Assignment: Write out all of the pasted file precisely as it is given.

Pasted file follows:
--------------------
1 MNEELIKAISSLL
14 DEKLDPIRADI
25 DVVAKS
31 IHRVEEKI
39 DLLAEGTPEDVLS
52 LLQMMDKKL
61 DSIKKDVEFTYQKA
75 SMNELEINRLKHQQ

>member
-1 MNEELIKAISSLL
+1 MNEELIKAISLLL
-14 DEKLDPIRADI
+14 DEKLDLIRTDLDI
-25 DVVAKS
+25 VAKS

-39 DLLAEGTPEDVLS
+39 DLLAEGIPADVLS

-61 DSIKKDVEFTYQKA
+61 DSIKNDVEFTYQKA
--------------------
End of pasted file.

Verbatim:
1 MNEELIKAISSLL
14 DEKLDPIRADI
25 DVVAKS
31 IHRVEEKI
39 DLLAEGTPEDVLS
52 LLQMMDKKL
61 DSIKKDVEFTYQKA
75 SMNELEINRLKHQQ

>member
-1 MNEELIKAISSLL
+1 MNEELIKAISLLL
-14 DEKLDPIRADI
+14 DEKLDLIRTDLDI
-25 DVVAKS
+25 VAKS

-39 DLLAEGTPEDVLS
+39 DLLAEGIPADVLS

-61 DSIKKDVEFTYQKA
+61 DSIKNDVEFTYQKA